When I was working on my undergraduate degree, I had a friend (with whom I’m still friends) that shared my proclivity for procrastination. She knew the degree of importance to her of any given assignment due to the activities she did instead of said task.
Chatting with friends about the newest movie of the moment indicated a low-level assignment. Debating the relative merits of obscure 1980s films was reserved for more time intensive and higher point papers. Obsessive dental hygiene was a reserved for semester-end research papers.
During my time completing a M.A. in English, I found her rough assessment fairly accurate. I don’t think I have ever flossed as much as I did trying to complete my thesis. But, through my studies, I also discovered a rationalization for my procrastination: pre-writing. Putting the writing of all papers off until after everyone else had nearly completed theirs provided more time to mull over ideas and see where my thoughts were headed. I found that, once I knew what I wanted to say, I could write all my thoughts down fairly quickly.
See, procrastination, when it functions simply to avoid something unpleasant or necessary, actually hinders the process. And adds misery to misery.
But when I give myself the time and space to think through whatever task looms large, my conflicting, contradictory, and confounding thoughts congeal (more or less) into a form intelligible to those not in my head (for the most part).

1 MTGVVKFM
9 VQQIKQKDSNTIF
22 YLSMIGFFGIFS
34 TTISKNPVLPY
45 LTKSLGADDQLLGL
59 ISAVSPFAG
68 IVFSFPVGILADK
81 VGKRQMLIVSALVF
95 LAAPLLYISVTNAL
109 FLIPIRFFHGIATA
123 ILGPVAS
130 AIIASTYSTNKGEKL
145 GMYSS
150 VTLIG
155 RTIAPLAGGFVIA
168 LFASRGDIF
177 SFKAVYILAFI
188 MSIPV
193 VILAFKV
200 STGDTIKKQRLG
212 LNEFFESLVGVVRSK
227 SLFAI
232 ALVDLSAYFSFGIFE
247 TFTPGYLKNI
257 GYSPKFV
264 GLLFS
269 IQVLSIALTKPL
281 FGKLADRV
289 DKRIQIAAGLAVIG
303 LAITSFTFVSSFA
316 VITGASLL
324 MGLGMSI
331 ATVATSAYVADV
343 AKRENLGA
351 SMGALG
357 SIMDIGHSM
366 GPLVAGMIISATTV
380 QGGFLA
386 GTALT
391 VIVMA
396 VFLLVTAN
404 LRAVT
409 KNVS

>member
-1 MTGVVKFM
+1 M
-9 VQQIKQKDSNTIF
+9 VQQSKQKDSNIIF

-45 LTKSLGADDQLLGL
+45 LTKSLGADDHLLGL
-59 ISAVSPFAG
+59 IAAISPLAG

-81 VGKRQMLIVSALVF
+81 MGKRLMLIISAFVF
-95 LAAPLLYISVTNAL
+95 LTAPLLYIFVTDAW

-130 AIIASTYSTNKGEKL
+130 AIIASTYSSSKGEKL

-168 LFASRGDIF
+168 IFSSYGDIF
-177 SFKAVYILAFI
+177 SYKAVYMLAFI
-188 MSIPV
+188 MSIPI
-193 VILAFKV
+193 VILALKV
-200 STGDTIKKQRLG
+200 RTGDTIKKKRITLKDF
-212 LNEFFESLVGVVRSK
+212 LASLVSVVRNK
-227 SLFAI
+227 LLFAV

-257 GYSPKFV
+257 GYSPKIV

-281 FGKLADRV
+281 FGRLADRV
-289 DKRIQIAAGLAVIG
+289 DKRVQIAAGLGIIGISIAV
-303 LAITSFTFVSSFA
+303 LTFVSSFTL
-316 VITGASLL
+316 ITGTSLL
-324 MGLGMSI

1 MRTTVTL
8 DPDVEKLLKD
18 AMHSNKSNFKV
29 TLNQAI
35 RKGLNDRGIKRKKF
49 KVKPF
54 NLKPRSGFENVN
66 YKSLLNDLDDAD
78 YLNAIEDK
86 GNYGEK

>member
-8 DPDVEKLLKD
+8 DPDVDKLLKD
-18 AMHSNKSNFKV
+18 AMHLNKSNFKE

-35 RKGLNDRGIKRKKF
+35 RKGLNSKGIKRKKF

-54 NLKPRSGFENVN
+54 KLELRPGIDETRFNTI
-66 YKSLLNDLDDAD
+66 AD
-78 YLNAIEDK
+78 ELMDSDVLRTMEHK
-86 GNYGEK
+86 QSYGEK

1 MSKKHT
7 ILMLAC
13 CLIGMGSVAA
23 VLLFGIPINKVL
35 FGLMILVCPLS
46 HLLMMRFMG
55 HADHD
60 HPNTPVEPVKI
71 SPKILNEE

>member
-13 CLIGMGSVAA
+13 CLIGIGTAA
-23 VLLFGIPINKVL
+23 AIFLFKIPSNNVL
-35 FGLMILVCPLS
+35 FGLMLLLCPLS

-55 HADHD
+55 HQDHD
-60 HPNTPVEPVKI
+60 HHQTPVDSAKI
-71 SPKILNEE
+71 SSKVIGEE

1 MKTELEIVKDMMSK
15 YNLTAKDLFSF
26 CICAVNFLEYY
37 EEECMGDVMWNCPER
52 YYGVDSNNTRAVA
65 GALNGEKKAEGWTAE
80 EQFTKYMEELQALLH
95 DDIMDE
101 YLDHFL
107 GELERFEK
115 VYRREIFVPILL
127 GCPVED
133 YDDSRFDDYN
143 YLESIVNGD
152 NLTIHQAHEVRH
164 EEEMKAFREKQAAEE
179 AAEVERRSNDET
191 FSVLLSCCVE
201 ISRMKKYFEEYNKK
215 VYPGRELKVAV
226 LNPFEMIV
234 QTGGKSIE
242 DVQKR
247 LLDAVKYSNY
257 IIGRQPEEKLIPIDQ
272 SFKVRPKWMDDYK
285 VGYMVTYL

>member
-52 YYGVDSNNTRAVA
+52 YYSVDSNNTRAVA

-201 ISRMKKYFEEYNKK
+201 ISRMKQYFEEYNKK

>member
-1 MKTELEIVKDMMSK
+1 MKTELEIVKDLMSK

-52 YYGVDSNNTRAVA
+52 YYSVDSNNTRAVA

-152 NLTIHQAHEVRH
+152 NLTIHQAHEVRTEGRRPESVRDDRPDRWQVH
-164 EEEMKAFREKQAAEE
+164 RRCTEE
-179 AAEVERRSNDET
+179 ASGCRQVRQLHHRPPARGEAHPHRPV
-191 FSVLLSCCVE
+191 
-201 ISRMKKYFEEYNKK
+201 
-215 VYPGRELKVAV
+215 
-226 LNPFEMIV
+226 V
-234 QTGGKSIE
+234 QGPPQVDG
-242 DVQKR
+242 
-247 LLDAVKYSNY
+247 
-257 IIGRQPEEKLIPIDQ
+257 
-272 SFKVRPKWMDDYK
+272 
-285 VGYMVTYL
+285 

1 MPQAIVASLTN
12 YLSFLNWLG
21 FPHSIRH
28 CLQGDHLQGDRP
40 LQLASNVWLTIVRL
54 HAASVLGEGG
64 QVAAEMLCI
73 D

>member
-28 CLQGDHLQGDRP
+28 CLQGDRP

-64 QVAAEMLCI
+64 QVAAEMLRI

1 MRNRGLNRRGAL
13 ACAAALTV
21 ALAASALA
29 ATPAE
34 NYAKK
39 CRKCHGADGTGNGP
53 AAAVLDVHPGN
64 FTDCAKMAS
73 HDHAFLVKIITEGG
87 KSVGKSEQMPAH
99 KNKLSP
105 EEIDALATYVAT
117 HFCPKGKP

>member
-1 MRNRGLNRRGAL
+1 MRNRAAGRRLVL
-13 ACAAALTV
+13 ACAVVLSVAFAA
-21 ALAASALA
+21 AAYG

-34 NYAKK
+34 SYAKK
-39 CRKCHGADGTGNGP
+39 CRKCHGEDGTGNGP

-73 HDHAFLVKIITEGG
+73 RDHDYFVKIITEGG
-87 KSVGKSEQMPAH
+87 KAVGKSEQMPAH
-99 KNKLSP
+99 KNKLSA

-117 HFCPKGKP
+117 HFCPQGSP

The art comes in finding a helpful balance between simply avoiding and actually working through the issues mentally. Too much slacking leads to the dark side of unfinished work and missed deadlines. Too much time problem solving leads to a labyrinth of innumerable, incoherent ideas.
It took me 4 years of undergrad work and 3 years of Masters to begin to figure out the most effective balance. And this year I’m putting my theories to the test as I apply to Ph.D. programs, which will hopefully prepare me for actually completing a Ph.D. program. I’m sure I’ll be writing here more frequently (What better place to work through idea fragments than in a public forum? Might as well provide entertainment through and a permanent record of my lame ideas), and I’ll refine my theories on the art of never doing today what can be put off until tomorrow, and never doing tomorrow what can be put off forever as the year moves along.